I'm from Missouri

This site is named for the famous statement of US Congressman Willard Duncan Vandiver from Missouri : "I`m from Missouri -- you'll have to show me." This site is dedicated to skepticism of official dogma in all subjects. Just-so stories are not accepted here. This is a site where controversial subjects such as evolution theory and the Holocaust may be freely debated.

Location: Los Angeles, California, United States

My biggest motivation for creating my own blogs was to avoid the arbitrary censorship practiced by other blogs and various other Internet forums. Censorship will be avoided in my blogs -- there will be no deletion of comments, no closing of comment threads, no holding up of comments for moderation, and no commenter registration hassles. Comments containing nothing but insults and/or ad hominem attacks are discouraged. My non-response to a particular comment should not be interpreted as agreement, approval, or inability to answer.

Saturday, July 04, 2009

Public opinion polls on science and religion

Cartoon from Answers-in-Genesis website


A Pew Research Center report says,

When asked what they would do if scientists were to disprove a particular religious belief, nearly two-thirds (64%) of people say they would continue to hold to what their religion teaches rather than accept the contrary scientific finding, according to the results of an October 2006 Time magazine poll. Indeed, in a May 2007 Gallup poll, only 14% of those who say they do not believe in evolution cite lack of evidence as the main reason underpinning their views; more people cite their belief in Jesus (19%), God (16%) or religion generally (16%) as their reason for rejecting Darwin's theory.

The above poll results do not take into account the importance of the strength of the scientific evidence that contradicts religion. IMO the stronger the scientific evidence, the greater the tendency of people to accept science over religion. For example, geocentrism [link], like creationism, is supported by the bible (also, re: the conflict with Galileo, geocentrism was once an official doctrine of the Catholic church), but practically all fundies accept heliocentrism because heliocentrism is based on direct observations and is plausible. In contrast, evolution -- the macroevolutionary kind -- is not based on direct observations and is not plausible. Also, more people accept an old earth than accept evolution because an old earth is plausible, even if not based on direct observation. So I was a bit surprised by the above poll data because I thought that the main reason for people's non-acceptance of evolution was a belief that evolution is not plausible on scientific grounds, not that evolution conflicts with their religious beliefs. However, the above poll results only give the "main" reason for non-acceptance of evolution, whereas some respondents may have had two or more reasons, e.g., both science and religion, so perhaps more than just 14% of those who did not accept evolution believed that scientific evidence was lacking. As for myself, a belief that the scientific evidence is inadequate is my sole reason for my non-acceptance of evolution -- religion has nothing to do with it at all. And I am more influenced by my ideas about coevolution than by Intelligent Design or irreducible complexity.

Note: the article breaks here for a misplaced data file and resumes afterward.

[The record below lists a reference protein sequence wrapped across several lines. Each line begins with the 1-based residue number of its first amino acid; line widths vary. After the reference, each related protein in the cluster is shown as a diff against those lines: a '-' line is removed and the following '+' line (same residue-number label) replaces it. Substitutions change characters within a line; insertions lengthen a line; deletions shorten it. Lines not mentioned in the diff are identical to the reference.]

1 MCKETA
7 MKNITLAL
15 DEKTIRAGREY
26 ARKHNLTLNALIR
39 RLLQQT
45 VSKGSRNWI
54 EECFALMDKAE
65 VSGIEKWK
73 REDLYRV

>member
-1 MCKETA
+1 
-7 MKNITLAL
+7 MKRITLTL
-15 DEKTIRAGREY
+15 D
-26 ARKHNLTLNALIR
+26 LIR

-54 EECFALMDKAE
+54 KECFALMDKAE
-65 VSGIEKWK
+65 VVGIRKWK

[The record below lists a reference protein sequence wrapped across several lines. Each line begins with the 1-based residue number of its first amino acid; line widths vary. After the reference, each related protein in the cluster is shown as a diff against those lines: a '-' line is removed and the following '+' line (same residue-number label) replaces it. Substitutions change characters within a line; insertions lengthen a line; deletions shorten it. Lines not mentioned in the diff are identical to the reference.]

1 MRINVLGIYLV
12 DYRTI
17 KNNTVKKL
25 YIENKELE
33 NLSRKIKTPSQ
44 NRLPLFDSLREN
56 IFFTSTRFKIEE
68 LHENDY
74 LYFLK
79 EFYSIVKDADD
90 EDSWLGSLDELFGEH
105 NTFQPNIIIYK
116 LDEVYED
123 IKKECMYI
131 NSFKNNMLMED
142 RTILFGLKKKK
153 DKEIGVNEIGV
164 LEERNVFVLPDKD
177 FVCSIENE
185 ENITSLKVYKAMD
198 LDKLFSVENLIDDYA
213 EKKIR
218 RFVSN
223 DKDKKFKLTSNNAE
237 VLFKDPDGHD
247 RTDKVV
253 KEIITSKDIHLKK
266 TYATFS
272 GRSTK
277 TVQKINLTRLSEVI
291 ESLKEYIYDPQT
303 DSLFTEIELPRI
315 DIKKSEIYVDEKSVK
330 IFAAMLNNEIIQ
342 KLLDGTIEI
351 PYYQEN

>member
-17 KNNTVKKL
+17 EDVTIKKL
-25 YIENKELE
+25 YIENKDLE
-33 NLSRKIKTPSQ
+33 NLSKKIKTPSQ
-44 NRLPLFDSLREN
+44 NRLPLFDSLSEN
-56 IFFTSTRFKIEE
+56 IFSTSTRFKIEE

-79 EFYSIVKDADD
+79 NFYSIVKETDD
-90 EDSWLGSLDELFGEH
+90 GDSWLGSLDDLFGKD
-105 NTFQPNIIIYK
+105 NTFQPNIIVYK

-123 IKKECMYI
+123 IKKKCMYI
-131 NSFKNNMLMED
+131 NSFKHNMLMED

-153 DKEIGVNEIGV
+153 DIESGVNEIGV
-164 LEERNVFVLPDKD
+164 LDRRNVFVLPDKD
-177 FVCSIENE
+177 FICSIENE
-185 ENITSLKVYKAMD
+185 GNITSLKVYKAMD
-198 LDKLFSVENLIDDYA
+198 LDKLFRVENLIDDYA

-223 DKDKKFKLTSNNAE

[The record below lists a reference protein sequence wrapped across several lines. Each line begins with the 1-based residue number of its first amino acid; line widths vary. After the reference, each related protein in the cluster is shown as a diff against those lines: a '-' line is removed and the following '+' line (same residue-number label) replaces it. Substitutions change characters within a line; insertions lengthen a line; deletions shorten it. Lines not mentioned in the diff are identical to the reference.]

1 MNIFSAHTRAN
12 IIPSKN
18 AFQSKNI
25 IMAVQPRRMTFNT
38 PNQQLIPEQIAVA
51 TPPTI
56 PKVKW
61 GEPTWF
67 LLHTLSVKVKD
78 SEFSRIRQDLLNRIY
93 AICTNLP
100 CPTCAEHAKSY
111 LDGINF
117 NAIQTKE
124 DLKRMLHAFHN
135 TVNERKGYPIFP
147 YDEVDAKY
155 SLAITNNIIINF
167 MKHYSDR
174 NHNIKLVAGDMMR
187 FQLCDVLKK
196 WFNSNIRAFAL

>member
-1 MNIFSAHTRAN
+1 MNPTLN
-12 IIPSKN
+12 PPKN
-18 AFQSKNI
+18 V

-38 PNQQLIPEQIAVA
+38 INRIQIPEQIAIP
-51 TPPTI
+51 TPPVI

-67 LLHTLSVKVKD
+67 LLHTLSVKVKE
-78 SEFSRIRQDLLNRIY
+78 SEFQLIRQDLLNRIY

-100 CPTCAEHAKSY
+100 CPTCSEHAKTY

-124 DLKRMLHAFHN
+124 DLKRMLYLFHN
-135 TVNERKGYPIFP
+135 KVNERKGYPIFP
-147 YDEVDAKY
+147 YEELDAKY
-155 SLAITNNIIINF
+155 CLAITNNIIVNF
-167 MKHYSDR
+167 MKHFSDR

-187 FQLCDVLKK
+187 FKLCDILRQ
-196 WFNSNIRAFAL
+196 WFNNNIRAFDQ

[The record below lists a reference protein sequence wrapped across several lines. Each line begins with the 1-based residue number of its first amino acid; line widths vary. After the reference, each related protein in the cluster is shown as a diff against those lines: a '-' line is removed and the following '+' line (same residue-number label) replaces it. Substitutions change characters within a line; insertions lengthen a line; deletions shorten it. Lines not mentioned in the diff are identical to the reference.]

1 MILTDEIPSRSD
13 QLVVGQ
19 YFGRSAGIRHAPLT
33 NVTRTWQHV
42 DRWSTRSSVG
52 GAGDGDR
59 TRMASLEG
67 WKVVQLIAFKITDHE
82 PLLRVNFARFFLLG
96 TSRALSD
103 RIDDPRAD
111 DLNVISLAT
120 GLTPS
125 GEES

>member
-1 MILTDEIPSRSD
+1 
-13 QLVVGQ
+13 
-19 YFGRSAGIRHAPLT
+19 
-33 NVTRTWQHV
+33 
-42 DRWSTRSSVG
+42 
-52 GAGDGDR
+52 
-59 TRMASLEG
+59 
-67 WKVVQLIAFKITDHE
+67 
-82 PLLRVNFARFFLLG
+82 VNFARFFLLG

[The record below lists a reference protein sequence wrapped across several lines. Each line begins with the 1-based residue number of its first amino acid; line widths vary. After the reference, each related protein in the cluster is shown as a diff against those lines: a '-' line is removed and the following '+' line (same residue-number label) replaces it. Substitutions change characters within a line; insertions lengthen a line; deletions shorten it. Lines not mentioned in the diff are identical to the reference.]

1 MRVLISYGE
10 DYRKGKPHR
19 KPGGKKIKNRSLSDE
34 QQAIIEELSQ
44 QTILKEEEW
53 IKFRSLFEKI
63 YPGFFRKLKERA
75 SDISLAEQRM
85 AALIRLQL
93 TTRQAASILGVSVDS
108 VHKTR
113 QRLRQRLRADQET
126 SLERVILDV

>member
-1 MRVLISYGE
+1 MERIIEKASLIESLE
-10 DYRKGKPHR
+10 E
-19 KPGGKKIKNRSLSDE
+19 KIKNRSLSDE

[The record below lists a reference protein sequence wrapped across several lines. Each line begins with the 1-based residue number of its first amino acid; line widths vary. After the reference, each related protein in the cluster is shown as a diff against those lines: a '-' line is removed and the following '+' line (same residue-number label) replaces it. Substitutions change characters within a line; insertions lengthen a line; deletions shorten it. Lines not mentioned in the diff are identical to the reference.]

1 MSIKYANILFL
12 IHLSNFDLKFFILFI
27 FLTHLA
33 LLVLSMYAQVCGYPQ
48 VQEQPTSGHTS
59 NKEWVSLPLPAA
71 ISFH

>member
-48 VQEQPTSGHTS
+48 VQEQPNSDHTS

We can forget about the flat-earth idea, a favorite straw man of ignorant Darwinists. The flat-earth idea has little or no support in the bible and an expert historian said, "It must first be reiterated that with extraordinary few exceptions no educated person in the history of Western Civilization from the third century B.C. onward believed that the earth was flat . . ." (emphasis in original) [link] [link]

BTW, the reason for the overlap in the above responses to the May 2007 Gallup poll (16% religion generally, 16% a belief in God, and 19% a belief in Jesus) is that the question was open-ended, i.e., the respondents answered in their own words rather than chose from a list of fixed answers. A complete report of this poll is here.

Also, these poll results are discussed on the blogs of Chris Mooney and Jerry Coyne.


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